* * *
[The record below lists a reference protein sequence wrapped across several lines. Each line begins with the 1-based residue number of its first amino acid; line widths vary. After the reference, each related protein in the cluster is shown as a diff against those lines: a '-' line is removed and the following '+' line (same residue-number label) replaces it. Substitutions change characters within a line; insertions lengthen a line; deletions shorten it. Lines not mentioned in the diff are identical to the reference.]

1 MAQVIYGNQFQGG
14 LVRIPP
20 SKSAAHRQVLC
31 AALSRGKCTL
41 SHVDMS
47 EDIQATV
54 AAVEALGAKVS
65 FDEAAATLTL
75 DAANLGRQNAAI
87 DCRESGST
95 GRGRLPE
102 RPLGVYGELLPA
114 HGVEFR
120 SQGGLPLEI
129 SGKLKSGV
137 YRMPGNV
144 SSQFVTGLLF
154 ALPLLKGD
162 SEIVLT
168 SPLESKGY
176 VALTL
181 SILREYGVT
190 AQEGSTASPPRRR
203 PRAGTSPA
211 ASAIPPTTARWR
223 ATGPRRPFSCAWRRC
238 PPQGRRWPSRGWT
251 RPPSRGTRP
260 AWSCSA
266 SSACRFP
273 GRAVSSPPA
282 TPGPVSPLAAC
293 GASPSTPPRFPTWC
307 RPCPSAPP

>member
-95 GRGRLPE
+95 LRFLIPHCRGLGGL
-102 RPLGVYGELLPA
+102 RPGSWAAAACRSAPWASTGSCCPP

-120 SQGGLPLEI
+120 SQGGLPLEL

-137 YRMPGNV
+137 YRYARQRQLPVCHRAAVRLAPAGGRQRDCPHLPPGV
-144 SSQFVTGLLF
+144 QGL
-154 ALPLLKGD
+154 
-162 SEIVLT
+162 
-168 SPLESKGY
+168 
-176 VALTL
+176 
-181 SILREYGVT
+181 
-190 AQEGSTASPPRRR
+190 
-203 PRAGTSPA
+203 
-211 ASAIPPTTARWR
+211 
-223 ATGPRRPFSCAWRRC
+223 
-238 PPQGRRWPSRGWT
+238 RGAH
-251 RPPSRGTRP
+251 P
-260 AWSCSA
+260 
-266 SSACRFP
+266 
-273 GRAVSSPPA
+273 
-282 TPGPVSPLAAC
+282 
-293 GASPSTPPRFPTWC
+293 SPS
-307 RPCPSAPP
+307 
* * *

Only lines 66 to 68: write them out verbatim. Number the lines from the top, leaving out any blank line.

+238 RGAH
-251 RPPSRGTRP
+251 P